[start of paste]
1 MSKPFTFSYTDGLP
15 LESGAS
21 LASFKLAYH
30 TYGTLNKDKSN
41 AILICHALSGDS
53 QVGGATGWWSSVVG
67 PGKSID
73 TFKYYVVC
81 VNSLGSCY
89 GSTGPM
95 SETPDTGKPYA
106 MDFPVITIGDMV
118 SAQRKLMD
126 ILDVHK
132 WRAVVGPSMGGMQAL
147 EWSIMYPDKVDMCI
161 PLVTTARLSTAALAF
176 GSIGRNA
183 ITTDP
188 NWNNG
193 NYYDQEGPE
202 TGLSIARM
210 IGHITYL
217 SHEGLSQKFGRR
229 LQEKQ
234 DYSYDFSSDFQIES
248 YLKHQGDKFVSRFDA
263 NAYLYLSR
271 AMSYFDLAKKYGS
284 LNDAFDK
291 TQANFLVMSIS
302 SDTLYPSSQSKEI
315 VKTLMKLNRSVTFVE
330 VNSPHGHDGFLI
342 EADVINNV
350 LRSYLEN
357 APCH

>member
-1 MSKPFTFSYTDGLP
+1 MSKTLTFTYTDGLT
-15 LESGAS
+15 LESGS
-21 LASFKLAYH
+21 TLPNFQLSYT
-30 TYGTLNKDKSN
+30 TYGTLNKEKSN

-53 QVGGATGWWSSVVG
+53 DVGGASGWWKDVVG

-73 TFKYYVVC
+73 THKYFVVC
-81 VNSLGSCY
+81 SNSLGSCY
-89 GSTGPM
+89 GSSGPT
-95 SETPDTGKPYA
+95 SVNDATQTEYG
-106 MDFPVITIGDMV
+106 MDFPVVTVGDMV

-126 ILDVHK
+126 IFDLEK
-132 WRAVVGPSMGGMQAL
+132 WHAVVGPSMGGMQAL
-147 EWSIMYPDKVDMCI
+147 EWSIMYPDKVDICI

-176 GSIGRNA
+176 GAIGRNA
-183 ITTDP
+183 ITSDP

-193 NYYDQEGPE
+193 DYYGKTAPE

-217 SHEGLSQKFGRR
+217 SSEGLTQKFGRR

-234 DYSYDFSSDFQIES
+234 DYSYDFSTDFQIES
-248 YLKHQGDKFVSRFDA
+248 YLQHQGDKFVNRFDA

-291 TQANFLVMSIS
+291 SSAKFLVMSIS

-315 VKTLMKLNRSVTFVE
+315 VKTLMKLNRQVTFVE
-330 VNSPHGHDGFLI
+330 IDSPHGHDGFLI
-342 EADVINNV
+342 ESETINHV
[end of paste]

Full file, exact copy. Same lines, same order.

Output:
1 MSKPFTFSYTDGLP
15 LESGAS
21 LASFKLAYH
30 TYGTLNKDKSN
41 AILICHALSGDS
53 QVGGATGWWSSVVG
67 PGKSID
73 TFKYYVVC
81 VNSLGSCY
89 GSTGPM
95 SETPDTGKPYA
106 MDFPVITIGDMV
118 SAQRKLMD
126 ILDVHK
132 WRAVVGPSMGGMQAL
147 EWSIMYPDKVDMCI
161 PLVTTARLSTAALAF
176 GSIGRNA
183 ITTDP
188 NWNNG
193 NYYDQEGPE
202 TGLSIARM
210 IGHITYL
217 SHEGLSQKFGRR
229 LQEKQ
234 DYSYDFSSDFQIES
248 YLKHQGDKFVSRFDA
263 NAYLYLSR
271 AMSYFDLAKKYGS
284 LNDAFDK
291 TQANFLVMSIS
302 SDTLYPSSQSKEI
315 VKTLMKLNRSVTFVE
330 VNSPHGHDGFLI
342 EADVINNV
350 LRSYLEN
357 APCH

>member
-1 MSKPFTFSYTDGLP
+1 MSKTLTFTYTDGLT
-15 LESGAS
+15 LESGS
-21 LASFKLAYH
+21 TLPNFQLSYT
-30 TYGTLNKDKSN
+30 TYGTLNKEKSN

-53 QVGGATGWWSSVVG
+53 DVGGASGWWKDVVG

-73 TFKYYVVC
+73 THKYFVVC
-81 VNSLGSCY
+81 SNSLGSCY
-89 GSTGPM
+89 GSSGPT
-95 SETPDTGKPYA
+95 SVNDATQTEYG
-106 MDFPVITIGDMV
+106 MDFPVVTVGDMV

-126 ILDVHK
+126 IFDLEK
-132 WRAVVGPSMGGMQAL
+132 WHAVVGPSMGGMQAL
-147 EWSIMYPDKVDMCI
+147 EWSIMYPDKVDICI

-176 GSIGRNA
+176 GAIGRNA
-183 ITTDP
+183 ITSDP

-193 NYYDQEGPE
+193 DYYGKTAPE

-217 SHEGLSQKFGRR
+217 SSEGLTQKFGRR

-234 DYSYDFSSDFQIES
+234 DYSYDFSTDFQIES
-248 YLKHQGDKFVSRFDA
+248 YLQHQGDKFVNRFDA

-291 TQANFLVMSIS
+291 SSAKFLVMSIS

-315 VKTLMKLNRSVTFVE
+315 VKTLMKLNRQVTFVE
-330 VNSPHGHDGFLI
+330 IDSPHGHDGFLI
-342 EADVINNV
+342 ESETINHV